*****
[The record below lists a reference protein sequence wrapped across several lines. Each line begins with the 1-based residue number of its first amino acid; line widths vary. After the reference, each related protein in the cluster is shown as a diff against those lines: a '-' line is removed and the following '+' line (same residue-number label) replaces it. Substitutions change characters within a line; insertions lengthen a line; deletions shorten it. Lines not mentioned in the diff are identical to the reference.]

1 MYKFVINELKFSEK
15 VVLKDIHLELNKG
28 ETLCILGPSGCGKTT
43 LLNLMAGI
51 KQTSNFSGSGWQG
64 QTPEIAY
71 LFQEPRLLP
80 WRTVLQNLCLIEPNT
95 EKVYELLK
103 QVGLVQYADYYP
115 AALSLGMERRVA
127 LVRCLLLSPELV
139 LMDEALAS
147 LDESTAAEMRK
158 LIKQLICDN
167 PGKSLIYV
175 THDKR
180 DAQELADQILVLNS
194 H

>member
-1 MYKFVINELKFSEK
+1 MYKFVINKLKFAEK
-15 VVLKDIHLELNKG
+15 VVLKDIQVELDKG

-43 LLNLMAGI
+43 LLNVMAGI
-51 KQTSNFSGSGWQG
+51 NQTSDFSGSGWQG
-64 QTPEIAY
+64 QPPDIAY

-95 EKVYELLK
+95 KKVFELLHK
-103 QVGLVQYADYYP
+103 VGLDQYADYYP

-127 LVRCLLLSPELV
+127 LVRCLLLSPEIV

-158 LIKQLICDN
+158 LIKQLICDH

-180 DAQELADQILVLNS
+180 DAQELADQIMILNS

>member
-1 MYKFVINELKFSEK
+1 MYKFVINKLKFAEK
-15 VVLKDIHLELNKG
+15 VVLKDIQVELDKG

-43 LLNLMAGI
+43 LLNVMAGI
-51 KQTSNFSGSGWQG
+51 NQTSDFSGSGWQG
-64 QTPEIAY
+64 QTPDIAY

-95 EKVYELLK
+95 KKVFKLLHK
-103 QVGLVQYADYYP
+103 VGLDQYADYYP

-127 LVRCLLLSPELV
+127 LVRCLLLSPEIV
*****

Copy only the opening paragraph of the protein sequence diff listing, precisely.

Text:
[The record below lists a reference protein sequence wrapped across several lines. Each line begins with the 1-based residue number of its first amino acid; line widths vary. After the reference, each related protein in the cluster is shown as a diff against those lines: a '-' line is removed and the following '+' line (same residue-number label) replaces it. Substitutions change characters within a line; insertions lengthen a line; deletions shorten it. Lines not mentioned in the diff are identical to the reference.]